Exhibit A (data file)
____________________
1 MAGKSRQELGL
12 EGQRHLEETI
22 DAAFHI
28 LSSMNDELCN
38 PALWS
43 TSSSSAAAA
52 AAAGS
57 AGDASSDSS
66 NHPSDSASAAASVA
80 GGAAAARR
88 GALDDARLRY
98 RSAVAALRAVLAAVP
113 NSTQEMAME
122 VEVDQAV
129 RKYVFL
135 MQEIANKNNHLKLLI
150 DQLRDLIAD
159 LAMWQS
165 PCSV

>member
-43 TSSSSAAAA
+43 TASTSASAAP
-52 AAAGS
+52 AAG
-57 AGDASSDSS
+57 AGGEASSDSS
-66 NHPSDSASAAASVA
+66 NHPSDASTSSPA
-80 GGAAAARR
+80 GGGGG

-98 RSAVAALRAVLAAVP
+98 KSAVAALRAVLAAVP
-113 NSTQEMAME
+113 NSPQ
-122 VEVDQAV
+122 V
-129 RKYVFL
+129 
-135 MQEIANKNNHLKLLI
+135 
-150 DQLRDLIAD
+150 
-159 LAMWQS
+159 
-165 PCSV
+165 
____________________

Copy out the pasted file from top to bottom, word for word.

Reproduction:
1 MAGKSRQELGL
12 EGQRHLEETI
22 DAAFHI
28 LSSMNDELCN
38 PALWS
43 TSSSSAAAA
52 AAAGS
57 AGDASSDSS
66 NHPSDSASAAASVA
80 GGAAAARR
88 GALDDARLRY
98 RSAVAALRAVLAAVP
113 NSTQEMAME
122 VEVDQAV
129 RKYVFL
135 MQEIANKNNHLKLLI
150 DQLRDLIAD
159 LAMWQS
165 PCSV

>member
-43 TSSSSAAAA
+43 TASTSASAAP
-52 AAAGS
+52 AAG
-57 AGDASSDSS
+57 AGGEASSDSS
-66 NHPSDSASAAASVA
+66 NHPSDASTSSPA
-80 GGAAAARR
+80 GGGGG

-98 RSAVAALRAVLAAVP
+98 KSAVAALRAVLAAVP
-113 NSTQEMAME
+113 NSPQ
-122 VEVDQAV
+122 V
-129 RKYVFL
+129 
-135 MQEIANKNNHLKLLI
+135 
-150 DQLRDLIAD
+150 
-159 LAMWQS
+159 
-165 PCSV
+165 